The sad song told about Freddie’s libidinous life in New York’s gay underground seems something superimposed from outside, and retroactively. It is likely that during this time, Mercury became HIV positive, and it’s around this fact that, in my opinion, much of the difficulty people have in assessing his legacy occurs. As late as 2018 the book “Somebody to Love” told a dual biography of both Mercury and the HIV virus, a chapter at a time, creating in the reader the sense of an imminent fate as the stories move closer and closer to the point at which they join: New York in the late 70s and early 80s. Troublingly, the story being told in this manner creates a sense of inevitability towards Freddie’s sickness, something hard to disassociate from blame, as if, years before people were first recognised to be dying from AIDS, he should somehow have known such a thing was possible. 

Blame continues to float around his memory; his death recast as a sort of collective tragedy for everyone else, and the specificities of his own life and death too indelicate to discuss. Homosexuality is cast as his hubristic flaw, the moment he pushed his desires for rock hedonism too far; indeed, sometimes it feels as though some Queen fans feel homosexuality stole Freddie from them, and robbed them on his future music. In the film Bohemian Rhapsody that’s certainly the case; Freddie’s enjoyment of homosex culture comes close to breaking up the band for good, stealing him from his rightful place, while a series of increasingly unpleasant villains who mislead the otherwise good-hearted if temperamental Freddie are all not only gay, but living manifestations of the sex culture he threw himself into. 

Perhaps that’s to be expected, and par for the course; his established fans would have no interest in New York’s homosexual subcultures of the time, no interest in leather culture, and so of course they would find their heroes wholehearted embrace of his queerness alienating. His late, clone image became indelibly associated with his sexuality and his HIV status. Furthermore, Freddie’s death in 1991 was marked as the first death of a major rock star from AIDS, and as such was, for many people outside of marginalised communities affected by HIV, the first person they knew, they cared for, who had died of the disease. That was complicated; some of those people didn’t know he was gay, others loved him despite the fact, others knew but didn’t care. Sympathy and grief were sometimes mixed with fear and disgust.

That is their business. But why does he still hold such an ambivalent position in the minds of gay men? I suspect upon his death, there was resentment from more explicitly out gay men that he hadn’t been more public, more vocal, both about this sexuality and his HIV status at a time when both gay people and HIV positive people were subject to an international hate campaign. For others, his music was what alienated them, fitting as it did into a much more mainstream, popular and rock world than many frequented. What seems strange to me, however, is how his life in the late 70s and early 80s is still so estranged from a wider understanding of the man. At the time, he was frequenting some of the most interesting and exciting gay clubs in New York, and engaging in era-defining sex cultures. He was a regular at The Anvil, whose fisting shows and crucifixions made it notorious, and where Cruising was filmed. In the late 70s he even wore a t-shirt from the legendary sex club Mineshaft for his performance in the video to Don’t Stop Me Now, beneath a black leather jacket, singing “Tonight I'm gonna have myself a real good time / I feel alive / And the world I'll turn it inside out, yeah / I'm floating around in ecstasy”. The clubs and sex were not the dark secret of his life, they were moments of heightened joy and pleasure.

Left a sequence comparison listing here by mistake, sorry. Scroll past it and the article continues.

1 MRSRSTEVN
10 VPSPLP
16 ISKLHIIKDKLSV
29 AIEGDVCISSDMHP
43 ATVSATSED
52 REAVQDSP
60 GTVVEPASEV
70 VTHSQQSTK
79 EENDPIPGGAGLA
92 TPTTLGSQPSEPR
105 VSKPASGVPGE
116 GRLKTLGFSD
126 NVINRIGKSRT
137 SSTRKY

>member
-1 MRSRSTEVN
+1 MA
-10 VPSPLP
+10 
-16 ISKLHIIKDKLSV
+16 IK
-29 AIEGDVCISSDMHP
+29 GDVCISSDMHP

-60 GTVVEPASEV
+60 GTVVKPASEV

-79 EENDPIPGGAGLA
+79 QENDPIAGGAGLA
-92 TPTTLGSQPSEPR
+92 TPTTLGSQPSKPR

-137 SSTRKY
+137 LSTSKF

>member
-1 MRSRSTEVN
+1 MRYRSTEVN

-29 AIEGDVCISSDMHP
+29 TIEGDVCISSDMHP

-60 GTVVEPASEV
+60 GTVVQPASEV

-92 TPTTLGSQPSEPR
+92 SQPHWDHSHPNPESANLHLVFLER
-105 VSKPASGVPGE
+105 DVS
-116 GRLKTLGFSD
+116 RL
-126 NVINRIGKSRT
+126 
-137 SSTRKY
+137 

In recent years, this period of New York’s gay underworld, alongside the piers and other cultural scenes, has become of increasing interest (and some would say fetishised) by a younger generation of queer men who see it as a complicated period of self-expression, sexual adventure and cultural experimentation, and as a world that was lost to the AIDS crisis. There is plenty to interrogate there, of course, but for now, I simply wonder why, when we list off the clientele of the Mineshaft, we see its importance in the cultural life of Robert Mapplethorpe, Annie Sprinkles or Michel Foucault, but not Freddie Mercury? This aspect of his life may be confusing, alienating, or resented by a wider straight audience, and liable to be downplayed or demonised by those who still profit off the band’s straight fanbase. But Mercury’s absence from a gay canon can’t be put down entirely to that. We are missing a trick in refusing to recognise that sexuality was neither a dirty secret to Mercury, nor a distraction from his career, but rather that his engagement in leather and sex clubs were a moment that revolutionised his life, opening him up to wider cultural influences, and inculcating in him such a powerful, self-confident sexual persona that meant that even in the depths of the homophobic 80s, one of the biggest, most popular artists in the world was cock-grabbing, fist-pumping gay leatherman. Does that mean nothing?